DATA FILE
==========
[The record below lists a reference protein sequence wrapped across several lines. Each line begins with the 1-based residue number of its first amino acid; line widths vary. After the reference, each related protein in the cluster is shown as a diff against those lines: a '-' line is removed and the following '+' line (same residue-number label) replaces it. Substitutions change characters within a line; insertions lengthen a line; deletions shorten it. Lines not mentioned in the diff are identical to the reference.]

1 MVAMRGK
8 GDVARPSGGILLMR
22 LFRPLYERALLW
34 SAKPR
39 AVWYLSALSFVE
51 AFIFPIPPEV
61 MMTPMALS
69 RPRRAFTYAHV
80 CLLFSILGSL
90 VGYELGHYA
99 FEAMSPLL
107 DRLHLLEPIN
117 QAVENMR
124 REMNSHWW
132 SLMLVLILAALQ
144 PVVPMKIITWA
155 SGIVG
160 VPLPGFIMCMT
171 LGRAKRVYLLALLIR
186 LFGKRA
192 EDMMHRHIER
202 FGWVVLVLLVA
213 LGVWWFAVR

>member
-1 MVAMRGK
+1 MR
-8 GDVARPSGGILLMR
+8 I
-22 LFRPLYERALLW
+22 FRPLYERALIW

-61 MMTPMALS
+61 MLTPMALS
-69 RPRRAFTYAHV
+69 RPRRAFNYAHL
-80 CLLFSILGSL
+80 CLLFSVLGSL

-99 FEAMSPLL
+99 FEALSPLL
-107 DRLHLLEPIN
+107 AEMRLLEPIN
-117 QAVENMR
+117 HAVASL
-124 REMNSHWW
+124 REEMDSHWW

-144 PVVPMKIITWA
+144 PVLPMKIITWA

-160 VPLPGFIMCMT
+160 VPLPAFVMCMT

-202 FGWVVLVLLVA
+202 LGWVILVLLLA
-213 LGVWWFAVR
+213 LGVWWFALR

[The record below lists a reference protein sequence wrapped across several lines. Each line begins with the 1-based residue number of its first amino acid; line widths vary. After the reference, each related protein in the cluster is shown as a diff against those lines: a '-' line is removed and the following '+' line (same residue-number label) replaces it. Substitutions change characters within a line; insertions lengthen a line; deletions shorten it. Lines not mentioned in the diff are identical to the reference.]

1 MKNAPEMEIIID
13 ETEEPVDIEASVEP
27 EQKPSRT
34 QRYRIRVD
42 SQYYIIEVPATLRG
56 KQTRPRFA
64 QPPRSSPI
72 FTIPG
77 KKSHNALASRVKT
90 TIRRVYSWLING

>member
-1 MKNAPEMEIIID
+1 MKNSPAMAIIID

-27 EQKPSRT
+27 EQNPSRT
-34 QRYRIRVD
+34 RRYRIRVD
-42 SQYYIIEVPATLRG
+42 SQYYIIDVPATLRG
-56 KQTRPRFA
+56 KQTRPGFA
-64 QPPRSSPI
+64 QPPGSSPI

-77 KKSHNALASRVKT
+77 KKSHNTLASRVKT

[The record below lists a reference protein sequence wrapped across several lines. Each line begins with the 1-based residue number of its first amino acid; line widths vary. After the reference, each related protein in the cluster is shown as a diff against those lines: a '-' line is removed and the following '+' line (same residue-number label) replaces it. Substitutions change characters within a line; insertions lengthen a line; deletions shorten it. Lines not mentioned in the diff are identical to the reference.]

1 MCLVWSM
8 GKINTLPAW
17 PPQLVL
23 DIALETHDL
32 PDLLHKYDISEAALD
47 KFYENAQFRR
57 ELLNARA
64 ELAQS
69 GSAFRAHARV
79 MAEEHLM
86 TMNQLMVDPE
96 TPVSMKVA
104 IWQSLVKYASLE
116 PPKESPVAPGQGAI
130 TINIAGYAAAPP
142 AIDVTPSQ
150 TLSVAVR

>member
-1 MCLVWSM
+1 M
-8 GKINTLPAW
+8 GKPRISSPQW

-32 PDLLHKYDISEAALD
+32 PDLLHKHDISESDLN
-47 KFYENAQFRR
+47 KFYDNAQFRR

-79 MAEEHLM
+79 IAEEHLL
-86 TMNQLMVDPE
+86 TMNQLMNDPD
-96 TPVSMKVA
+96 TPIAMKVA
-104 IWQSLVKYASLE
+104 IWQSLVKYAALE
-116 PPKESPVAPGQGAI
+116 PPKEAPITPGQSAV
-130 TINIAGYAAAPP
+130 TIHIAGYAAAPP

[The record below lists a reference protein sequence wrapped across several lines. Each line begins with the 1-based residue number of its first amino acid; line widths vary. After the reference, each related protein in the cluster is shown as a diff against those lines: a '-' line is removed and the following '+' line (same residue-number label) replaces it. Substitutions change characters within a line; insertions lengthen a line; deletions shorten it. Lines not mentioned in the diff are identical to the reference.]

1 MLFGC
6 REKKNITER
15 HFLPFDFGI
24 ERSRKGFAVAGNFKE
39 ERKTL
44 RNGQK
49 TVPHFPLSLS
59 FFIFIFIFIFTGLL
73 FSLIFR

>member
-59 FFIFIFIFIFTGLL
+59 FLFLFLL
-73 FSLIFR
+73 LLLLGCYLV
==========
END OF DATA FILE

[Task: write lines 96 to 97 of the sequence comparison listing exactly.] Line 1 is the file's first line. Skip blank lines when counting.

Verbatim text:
142 AIDVTPSQ
150 TLSVAVR